The Opening Pitch. Elevator Pitch.

“…I may have my work cut out for me.”



Every now and then, I would occasionally hear the rants and raves of people who were enrolled in the class I’m currently taking. Among other things, there was one topic that carried a particular feeling of dread among students, and that’s the topic my class is now approaching: The infamous elevator pitch assignment. Indeed, the idea of selling an idea or company to someone in the length of an elevator ride is a daunting task. Knowing the importance of an elevator pitch, Slidebean took a closer look at what goes into a good pitch and created an article with examples and insights for the production of one’s own elevator pitch – examples that I will likely be using as I approach this upcoming project.

One of the nicest things I find about listening to elevator pitches is also one of the things that will be the most challenging for me when actually coming up with a pitch: The struggle to stay concise, and judging by the length of this sentence, I may have my work cut out for me. In a brief amount of time given, one must be able to explain his/her business/product while getting and maintaining the attention of his/her audience. The Slidebean article says to start the pitch with a question, and while I think that may run the risk of a cliche, it still seems like a decent way to capture one’s attention. There was another thing that Slidebean discussed which I found to be an excellent way of getting one’s attention and will serve as an important reminder in my own work on an elevator pitch. However, allow me to make an awkward segue into something slightly unrelated and return to this thought momentarily.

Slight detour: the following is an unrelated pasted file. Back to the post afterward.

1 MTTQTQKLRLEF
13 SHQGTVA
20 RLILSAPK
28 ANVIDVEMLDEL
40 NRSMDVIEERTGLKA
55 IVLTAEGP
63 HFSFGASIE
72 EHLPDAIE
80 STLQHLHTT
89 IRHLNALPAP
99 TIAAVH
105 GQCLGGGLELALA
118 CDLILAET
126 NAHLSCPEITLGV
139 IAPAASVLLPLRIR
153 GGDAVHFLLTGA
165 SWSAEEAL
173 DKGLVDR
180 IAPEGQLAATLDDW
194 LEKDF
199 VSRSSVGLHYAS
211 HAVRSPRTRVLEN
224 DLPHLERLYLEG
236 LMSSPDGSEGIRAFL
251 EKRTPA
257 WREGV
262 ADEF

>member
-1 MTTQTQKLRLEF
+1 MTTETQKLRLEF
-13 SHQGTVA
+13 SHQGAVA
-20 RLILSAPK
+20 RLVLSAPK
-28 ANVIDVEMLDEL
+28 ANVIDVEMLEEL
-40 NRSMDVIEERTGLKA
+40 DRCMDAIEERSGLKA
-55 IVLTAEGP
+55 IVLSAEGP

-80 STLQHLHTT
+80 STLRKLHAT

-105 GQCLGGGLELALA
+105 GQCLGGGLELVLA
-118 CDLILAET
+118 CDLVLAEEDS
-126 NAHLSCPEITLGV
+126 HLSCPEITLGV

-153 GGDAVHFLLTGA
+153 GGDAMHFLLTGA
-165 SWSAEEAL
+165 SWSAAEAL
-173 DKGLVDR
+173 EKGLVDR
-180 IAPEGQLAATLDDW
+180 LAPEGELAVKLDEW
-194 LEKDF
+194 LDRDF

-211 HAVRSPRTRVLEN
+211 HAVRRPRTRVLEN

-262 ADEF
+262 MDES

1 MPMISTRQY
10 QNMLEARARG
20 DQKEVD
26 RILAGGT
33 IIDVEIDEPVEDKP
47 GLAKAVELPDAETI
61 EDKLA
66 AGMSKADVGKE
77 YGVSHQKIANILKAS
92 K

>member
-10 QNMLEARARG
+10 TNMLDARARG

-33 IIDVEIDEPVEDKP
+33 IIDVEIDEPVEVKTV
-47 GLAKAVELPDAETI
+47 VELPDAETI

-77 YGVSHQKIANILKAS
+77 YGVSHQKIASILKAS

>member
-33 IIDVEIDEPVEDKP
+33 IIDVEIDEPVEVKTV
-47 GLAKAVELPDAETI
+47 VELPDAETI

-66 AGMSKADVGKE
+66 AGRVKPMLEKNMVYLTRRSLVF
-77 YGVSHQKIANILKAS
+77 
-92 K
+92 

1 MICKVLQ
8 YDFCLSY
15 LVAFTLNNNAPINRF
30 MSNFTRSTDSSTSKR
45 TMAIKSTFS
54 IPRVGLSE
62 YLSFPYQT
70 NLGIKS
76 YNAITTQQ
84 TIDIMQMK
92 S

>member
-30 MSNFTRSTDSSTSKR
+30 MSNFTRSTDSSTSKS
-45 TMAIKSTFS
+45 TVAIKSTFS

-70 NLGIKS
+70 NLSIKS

The Slidebean article includes a list of stuff to include in an elevator pitch. As one may expect, this list includes a name, a brief description of the business/product, a target audience, a point(s) of differentiation and a few others. These things are bread and butter when it comes to talking about oneself or one’s product, but who likes someone who talks about him/herself all of the time? Indeed, one point in the Slidebean article says to “Focus On Your Listener,” and that was the point that I think resonated with me the most. One has to talk about his/her product or business and why it’s awesome, but not just why it’s awesome, rather why it’s awesome for you. At the end of the day, it’s the customer’s money who decides which startups succeed or fail, so one has to be mindful of why a customer would want to buy into a product or business. This is the mechanism that I found to be effective in keeping an audience’s attention, and as previously mentioned, this is something that I think will help my partner and I as we take on this project.

In sum, to call elevator pitches an important aspect to a startup (or any business/product, for that matter) is an understatement. They also seem to live up to the fear I’ve heard about from people who were previously in the class. However, the syllabus for the class says the next assigned blog post is meant to be a reflection on elevator pitches, implying that we will have completed the elevator pitch assignment by the time of that blog post. With that in mind, I suppose the following post will contain more refined thoughts on elevator pitches and my experience in making such a pitch. Stay tuned!

“This elevator goes straight to the top of the line!

Everybody’s talking about it.

This elevator don’t stop till we learn how to fight!

Everybody’s talking about it, why don’t we shout about it?!”

House of Heroes

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